MARTIN: I want to ask you about President Trump's meeting with Vladimir Putin that happened at the edges of the G-20 summit. The White House says that the president brought up the issue of Russian meddling in the U.S. election. And Vladimir Putin apparently denied it. Are you satisfied with that?

LANKFORD: (Laughter) No, I'm not satisfied that Putin denied it. I'm not surprised that he denied it. I know we're not satisfied with that. I am pleased the president brought it up. I understand he brought it up a couple of times and should have brought it up and addressed it to say this is a very serious issue. But this is an area that has been clear from the facts that we know that Russia was trying to engage with us. I would be surprised if Vladimir Putin and then Russia did say, yes, of course, we did that. But everyone in the world knows they did it...

MARTIN: But are...

LANKFORD: ...As they try to interfere with other elections.

MARTIN: Are you convinced that the president put the kind of pressure on Vladimir Putin that you would have wanted to see in that opportunity?

LANKFORD: No. Real pressure is in follow-up in what you actually do and the actions afterwards. A verbal back and forth - did you do it? No, I didn't - is not real pressure. Real pressure is what you do with sanctions and what you do to be able to apply pain.

This is very similar to what happened to the Russians when they were doping their athletes during the Sochi Olympics. But in the Olympics following that, they had very severe sanctions. And most of their athletes were not allowed to participate then two years later in the next Olympics. That is pain applied after they actually made a very poor choice. We need to continue to apply real pressure to the Russians to say, you did this. So here is the consequence of that.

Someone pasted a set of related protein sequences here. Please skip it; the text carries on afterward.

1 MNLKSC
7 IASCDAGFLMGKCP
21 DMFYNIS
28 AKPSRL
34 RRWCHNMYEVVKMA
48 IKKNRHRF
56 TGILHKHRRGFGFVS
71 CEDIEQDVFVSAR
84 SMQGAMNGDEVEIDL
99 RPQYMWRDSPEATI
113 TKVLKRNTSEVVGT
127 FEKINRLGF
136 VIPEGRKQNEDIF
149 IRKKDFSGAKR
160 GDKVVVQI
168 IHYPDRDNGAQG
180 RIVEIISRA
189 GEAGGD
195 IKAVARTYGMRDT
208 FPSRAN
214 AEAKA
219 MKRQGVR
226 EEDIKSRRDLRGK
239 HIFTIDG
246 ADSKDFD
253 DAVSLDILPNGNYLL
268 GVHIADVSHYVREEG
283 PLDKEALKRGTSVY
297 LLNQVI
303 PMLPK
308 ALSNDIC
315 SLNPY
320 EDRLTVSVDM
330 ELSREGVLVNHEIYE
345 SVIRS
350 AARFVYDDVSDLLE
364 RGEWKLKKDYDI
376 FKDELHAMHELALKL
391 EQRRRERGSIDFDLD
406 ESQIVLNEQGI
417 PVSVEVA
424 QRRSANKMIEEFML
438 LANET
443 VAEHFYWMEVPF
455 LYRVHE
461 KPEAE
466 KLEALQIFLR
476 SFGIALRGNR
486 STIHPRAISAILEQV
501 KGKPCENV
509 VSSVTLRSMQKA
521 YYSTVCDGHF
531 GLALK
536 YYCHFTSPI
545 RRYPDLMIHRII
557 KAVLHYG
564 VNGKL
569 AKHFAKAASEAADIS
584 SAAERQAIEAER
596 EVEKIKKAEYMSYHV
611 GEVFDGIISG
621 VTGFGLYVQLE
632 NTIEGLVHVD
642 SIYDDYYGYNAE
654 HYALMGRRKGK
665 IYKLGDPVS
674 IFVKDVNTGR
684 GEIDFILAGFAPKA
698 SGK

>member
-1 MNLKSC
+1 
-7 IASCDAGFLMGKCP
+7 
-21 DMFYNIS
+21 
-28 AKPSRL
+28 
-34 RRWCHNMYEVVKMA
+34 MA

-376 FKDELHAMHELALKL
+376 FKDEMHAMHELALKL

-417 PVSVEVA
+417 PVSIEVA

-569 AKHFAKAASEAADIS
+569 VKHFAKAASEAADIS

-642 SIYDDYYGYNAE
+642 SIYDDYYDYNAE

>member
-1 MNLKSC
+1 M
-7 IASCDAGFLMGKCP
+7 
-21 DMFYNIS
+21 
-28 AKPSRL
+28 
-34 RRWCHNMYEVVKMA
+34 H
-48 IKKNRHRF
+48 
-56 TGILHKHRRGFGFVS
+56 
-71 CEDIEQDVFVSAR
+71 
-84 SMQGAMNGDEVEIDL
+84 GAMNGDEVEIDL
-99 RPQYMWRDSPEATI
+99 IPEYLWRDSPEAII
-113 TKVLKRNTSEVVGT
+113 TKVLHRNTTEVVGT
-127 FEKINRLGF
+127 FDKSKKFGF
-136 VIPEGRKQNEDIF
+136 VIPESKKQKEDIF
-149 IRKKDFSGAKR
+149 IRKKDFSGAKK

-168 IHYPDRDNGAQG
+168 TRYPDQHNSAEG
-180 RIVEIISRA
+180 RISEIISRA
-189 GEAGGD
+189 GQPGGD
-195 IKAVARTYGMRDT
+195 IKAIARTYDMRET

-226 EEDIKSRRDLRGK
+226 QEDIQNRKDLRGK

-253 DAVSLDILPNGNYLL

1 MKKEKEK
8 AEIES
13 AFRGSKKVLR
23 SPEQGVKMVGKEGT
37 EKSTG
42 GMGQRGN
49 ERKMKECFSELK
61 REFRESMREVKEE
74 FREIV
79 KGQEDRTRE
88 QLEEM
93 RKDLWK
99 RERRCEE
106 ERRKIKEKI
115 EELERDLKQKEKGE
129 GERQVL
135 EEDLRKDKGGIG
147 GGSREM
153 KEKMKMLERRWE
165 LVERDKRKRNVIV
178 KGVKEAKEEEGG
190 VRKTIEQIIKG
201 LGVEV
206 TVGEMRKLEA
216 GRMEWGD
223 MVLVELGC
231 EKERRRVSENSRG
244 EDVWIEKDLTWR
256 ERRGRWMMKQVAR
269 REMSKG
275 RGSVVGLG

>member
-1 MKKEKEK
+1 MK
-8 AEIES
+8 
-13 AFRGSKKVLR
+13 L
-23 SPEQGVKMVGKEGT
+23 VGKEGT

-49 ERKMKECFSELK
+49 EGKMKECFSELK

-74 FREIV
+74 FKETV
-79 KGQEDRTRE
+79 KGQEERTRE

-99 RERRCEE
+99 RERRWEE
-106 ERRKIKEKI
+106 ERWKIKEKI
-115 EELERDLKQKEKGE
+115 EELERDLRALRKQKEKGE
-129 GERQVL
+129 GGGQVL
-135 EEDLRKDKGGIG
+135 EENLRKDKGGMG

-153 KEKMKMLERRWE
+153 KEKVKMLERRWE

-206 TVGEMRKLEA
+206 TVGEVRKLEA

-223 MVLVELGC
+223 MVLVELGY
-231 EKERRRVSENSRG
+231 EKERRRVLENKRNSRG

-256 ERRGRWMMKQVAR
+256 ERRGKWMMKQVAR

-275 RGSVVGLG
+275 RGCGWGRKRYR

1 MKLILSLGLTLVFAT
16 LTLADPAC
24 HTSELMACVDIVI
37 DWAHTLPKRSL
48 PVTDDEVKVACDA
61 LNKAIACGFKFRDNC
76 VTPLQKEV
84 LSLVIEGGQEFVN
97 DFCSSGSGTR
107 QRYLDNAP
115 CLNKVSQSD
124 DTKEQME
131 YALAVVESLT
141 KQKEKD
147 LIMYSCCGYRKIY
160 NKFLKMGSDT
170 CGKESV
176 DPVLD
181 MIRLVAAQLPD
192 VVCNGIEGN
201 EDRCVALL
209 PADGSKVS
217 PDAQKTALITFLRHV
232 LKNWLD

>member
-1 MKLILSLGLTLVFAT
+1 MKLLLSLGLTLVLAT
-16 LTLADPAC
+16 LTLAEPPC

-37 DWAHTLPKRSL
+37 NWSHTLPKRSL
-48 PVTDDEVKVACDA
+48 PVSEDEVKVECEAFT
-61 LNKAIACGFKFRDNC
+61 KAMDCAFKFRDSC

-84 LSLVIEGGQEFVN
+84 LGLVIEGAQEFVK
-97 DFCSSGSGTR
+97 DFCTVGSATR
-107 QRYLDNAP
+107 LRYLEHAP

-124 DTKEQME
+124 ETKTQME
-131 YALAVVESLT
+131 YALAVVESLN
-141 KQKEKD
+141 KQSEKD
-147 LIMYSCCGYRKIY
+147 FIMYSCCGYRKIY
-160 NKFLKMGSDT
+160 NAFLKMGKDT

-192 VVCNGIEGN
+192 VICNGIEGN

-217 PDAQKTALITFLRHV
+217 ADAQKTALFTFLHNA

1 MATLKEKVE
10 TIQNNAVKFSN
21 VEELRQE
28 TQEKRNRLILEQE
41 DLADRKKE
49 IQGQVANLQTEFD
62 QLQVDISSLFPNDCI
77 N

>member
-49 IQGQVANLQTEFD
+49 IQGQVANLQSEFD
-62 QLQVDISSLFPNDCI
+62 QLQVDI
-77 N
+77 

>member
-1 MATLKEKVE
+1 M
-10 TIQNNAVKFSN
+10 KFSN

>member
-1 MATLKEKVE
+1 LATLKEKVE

MARTIN: And yet the president tweets about, quote, "moving forward in working constructively with Russia" when it comes to cybersecurity, suggesting that some kind of cybersecurity unit could be formed between the U.S. and Russia - then hours later saying, it couldn't actually happen. But is it concerning to you that the president would even make this suggestion?

LANKFORD: It was an odd suggestion. I would still love to be able to hear exactly what that suggestion even means. We should have a clear cyberdoctrine. But that should not include cooperating with the Russians. Cyberdoctrine means that we set clear parameters saying, if you violate this area in this way, then here is the consequence that comes after that. This is something we worked with the previous administration to try to form. And they were unsuccessful to be able to accomplish that. But we do need to have clear guidelines that tell the Russians and any other government - whether it's Iran or North Korea or China - this is the barrier. You can go no further.

MARTIN: Lastly, I want to ask you - you've written a letter to Mitch McConnell, Senate majority leader, asking that the August congressional recess be canceled. Why?

LANKFORD: We've not finished our work on health care. Till we've finished our work on health care, set up the appropriations process and do the budgeting work that needs be done, we should stay and be able to finish it. We're only - we don't - meet only one time per year. And that is August. But I would suggest that we stay even through August, if that's what it takes to be able to finish our work.

MARTIN: Oklahoma Senator James Lankford, a Republican. Thanks so much for taking the time.

LANKFORD: Thank you. Transcript provided by NPR, Copyright NPR.

Corrected: July 10, 2017 at 12:00 AM EDT
A previous version listed the interviewer as NPR's Mary Louise Kelly. In fact, it's Rachel Martin who spoke with Sen. James Lankford.
Mary Louise Kelly is a co-host of All Things Considered, NPR's award-winning afternoon newsmagazine.